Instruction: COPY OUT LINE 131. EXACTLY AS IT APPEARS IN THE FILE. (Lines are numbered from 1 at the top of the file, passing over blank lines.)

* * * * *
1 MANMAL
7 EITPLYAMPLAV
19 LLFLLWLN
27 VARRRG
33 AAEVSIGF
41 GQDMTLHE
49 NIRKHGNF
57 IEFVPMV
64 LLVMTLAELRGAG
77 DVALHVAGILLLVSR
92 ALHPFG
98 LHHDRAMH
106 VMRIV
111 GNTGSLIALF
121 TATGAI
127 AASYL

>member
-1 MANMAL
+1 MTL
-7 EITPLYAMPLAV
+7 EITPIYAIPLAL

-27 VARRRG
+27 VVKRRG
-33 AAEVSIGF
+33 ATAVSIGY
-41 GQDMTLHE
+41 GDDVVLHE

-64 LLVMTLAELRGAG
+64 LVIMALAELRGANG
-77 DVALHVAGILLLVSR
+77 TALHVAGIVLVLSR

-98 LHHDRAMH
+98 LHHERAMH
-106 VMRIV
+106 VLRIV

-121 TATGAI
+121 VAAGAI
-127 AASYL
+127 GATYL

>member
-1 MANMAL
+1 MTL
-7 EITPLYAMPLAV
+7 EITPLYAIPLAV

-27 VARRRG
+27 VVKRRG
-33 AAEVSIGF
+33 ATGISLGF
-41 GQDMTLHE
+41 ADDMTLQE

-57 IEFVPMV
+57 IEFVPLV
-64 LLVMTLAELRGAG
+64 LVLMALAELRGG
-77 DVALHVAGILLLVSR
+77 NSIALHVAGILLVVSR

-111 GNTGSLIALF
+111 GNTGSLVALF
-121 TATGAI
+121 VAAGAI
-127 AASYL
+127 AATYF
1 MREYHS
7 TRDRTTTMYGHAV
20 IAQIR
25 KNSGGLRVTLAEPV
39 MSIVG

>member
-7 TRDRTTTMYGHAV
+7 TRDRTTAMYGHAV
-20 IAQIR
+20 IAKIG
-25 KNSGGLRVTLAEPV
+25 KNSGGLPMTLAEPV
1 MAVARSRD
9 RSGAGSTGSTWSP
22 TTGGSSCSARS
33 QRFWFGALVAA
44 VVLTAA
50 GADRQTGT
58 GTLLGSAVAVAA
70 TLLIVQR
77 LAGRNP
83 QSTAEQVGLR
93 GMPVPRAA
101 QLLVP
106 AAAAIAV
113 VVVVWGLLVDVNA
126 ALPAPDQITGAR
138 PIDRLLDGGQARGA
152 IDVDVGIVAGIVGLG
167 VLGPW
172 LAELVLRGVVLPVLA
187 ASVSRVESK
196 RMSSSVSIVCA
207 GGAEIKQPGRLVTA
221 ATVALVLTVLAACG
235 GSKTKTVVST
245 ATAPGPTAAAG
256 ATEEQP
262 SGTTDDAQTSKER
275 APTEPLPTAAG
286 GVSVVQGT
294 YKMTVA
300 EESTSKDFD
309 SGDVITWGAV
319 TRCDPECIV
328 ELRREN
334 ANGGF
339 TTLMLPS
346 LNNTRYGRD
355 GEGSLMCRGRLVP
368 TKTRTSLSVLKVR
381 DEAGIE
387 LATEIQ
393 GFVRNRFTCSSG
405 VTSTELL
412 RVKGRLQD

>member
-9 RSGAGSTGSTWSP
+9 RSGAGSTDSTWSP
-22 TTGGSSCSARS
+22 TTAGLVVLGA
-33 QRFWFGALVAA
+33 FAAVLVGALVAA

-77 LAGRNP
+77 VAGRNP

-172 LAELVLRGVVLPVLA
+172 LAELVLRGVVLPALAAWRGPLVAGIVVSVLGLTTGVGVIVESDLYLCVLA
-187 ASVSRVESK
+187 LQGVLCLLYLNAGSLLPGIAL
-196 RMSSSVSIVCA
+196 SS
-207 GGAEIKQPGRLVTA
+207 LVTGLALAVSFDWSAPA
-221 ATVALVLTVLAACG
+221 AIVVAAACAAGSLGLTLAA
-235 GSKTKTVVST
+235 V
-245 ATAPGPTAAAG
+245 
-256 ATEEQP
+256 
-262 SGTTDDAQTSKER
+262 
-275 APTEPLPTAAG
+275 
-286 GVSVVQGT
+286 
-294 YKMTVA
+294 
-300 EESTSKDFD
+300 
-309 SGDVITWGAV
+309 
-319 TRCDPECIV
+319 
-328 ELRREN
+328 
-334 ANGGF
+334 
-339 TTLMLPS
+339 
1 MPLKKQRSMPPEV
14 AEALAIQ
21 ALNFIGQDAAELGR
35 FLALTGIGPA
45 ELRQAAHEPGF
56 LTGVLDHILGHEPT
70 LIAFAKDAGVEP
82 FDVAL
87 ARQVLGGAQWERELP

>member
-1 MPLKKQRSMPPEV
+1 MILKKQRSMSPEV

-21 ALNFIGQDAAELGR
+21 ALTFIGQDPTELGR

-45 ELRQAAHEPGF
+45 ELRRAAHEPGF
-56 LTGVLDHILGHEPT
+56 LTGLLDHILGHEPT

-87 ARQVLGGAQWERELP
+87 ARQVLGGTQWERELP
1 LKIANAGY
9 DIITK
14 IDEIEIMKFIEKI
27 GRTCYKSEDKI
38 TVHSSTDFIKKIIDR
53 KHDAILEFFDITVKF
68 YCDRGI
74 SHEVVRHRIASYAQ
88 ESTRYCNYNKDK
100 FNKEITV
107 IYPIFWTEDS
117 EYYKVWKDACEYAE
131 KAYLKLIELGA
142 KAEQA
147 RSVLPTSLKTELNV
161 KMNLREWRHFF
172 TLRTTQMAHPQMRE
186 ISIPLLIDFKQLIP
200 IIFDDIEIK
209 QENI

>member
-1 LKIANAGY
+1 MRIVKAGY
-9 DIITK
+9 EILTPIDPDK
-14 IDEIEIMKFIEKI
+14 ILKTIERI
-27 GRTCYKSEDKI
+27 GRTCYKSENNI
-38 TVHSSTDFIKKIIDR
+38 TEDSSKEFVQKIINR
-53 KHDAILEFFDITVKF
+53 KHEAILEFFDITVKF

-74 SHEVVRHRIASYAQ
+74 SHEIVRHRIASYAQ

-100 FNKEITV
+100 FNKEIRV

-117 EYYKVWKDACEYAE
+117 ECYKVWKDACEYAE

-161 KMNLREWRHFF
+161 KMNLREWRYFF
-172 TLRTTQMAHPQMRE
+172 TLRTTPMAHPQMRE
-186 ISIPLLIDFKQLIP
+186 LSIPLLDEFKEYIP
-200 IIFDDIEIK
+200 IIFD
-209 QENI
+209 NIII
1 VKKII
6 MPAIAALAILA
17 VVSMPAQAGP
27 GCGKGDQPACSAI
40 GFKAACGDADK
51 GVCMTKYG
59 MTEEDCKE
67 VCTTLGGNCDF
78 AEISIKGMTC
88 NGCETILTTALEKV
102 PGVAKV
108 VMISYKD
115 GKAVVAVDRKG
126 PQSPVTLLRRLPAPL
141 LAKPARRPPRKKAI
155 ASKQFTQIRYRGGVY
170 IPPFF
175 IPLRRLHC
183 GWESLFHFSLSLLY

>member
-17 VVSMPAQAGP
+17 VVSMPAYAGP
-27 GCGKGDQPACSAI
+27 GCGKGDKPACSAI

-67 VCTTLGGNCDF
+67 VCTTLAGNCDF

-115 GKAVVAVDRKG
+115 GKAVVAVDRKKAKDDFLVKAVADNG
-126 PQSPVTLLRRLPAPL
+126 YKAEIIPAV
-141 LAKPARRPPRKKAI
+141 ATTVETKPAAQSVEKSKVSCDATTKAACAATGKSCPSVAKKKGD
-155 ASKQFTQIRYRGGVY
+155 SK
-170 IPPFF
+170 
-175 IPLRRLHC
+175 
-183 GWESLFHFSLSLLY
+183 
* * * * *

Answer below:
+187 LQGVLCLLYLNAGSLLPGIAL